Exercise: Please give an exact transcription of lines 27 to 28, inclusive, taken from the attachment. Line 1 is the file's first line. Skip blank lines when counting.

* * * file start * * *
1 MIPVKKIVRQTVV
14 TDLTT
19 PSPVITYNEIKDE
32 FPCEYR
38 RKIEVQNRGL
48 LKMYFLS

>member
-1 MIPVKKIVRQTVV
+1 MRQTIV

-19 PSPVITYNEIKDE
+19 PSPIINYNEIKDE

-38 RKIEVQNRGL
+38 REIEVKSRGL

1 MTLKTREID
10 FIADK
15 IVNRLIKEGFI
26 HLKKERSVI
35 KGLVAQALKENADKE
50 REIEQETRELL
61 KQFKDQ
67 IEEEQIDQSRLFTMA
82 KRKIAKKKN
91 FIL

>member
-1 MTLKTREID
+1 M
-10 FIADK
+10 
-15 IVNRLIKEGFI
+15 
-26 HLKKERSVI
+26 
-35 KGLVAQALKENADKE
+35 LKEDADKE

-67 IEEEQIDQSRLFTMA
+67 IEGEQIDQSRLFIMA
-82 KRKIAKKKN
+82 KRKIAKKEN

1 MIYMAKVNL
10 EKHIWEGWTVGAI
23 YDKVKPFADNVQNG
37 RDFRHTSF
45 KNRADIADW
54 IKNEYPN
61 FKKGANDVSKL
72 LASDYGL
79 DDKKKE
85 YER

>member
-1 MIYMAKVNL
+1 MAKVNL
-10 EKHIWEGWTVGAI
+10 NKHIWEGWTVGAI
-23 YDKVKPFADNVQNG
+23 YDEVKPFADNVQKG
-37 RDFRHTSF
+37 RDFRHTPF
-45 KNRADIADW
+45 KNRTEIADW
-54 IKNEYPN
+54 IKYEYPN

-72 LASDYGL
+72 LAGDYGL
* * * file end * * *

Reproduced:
-10 FIADK
+10 